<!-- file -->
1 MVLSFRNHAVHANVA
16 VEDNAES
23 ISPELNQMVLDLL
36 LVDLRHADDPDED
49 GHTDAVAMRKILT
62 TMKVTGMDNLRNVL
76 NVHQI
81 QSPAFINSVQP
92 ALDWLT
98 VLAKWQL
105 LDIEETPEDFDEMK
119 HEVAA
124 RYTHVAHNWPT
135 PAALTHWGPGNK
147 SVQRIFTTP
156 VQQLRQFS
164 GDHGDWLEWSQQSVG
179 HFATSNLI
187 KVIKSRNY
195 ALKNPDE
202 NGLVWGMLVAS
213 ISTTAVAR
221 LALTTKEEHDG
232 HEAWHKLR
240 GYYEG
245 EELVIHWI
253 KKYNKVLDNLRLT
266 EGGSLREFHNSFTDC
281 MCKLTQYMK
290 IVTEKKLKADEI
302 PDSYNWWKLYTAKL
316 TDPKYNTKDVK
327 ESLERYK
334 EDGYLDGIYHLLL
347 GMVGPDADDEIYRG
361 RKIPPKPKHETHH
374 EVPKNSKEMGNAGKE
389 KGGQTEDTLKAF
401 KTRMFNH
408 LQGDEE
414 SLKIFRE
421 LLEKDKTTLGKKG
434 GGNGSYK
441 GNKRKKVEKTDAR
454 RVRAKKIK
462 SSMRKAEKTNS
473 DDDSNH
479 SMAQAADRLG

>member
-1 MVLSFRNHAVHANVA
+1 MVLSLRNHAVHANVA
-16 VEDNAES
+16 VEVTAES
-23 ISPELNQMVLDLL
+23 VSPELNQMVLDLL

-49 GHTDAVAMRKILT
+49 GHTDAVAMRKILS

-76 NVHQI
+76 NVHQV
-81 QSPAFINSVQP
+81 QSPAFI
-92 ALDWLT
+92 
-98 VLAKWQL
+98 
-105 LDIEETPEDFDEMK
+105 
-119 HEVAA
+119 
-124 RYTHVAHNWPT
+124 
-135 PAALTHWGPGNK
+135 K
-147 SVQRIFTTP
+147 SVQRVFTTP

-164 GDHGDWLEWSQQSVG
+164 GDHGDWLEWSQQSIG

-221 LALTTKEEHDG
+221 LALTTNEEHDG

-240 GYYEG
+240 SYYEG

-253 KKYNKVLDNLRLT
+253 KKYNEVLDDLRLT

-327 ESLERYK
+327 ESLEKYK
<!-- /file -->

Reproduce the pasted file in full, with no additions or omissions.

1 MVLSFRNHAVHANVA
16 VEDNAES
23 ISPELNQMVLDLL
36 LVDLRHADDPDED
49 GHTDAVAMRKILT
62 TMKVTGMDNLRNVL
76 NVHQI
81 QSPAFINSVQP
92 ALDWLT
98 VLAKWQL
105 LDIEETPEDFDEMK
119 HEVAA
124 RYTHVAHNWPT
135 PAALTHWGPGNK
147 SVQRIFTTP
156 VQQLRQFS
164 GDHGDWLEWSQQSVG
179 HFATSNLI
187 KVIKSRNY
195 ALKNPDE
202 NGLVWGMLVAS
213 ISTTAVAR
221 LALTTKEEHDG
232 HEAWHKLR
240 GYYEG
245 EELVIHWI
253 KKYNKVLDNLRLT
266 EGGSLREFHNSFTDC
281 MCKLTQYMK
290 IVTEKKLKADEI
302 PDSYNWWKLYTAKL
316 TDPKYNTKDVK
327 ESLERYK
334 EDGYLDGIYHLLL
347 GMVGPDADDEIYRG
361 RKIPPKPKHETHH
374 EVPKNSKEMGNAGKE
389 KGGQTEDTLKAF
401 KTRMFNH
408 LQGDEE
414 SLKIFRE
421 LLEKDKTTLGKKG
434 GGNGSYK
441 GNKRKKVEKTDAR
454 RVRAKKIK
462 SSMRKAEKTNS
473 DDDSNH
479 SMAQAADRLG

>member
-1 MVLSFRNHAVHANVA
+1 MVLSLRNHAVHANVA
-16 VEDNAES
+16 VEVTAES
-23 ISPELNQMVLDLL
+23 VSPELNQMVLDLL

-49 GHTDAVAMRKILT
+49 GHTDAVAMRKILS

-76 NVHQI
+76 NVHQV
-81 QSPAFINSVQP
+81 QSPAFI
-92 ALDWLT
+92 
-98 VLAKWQL
+98 
-105 LDIEETPEDFDEMK
+105 
-119 HEVAA
+119 
-124 RYTHVAHNWPT
+124 
-135 PAALTHWGPGNK
+135 K
-147 SVQRIFTTP
+147 SVQRVFTTP

-164 GDHGDWLEWSQQSVG
+164 GDHGDWLEWSQQSIG

-221 LALTTKEEHDG
+221 LALTTNEEHDG

-240 GYYEG
+240 SYYEG

-253 KKYNKVLDNLRLT
+253 KKYNEVLDDLRLT

-327 ESLERYK
+327 ESLEKYK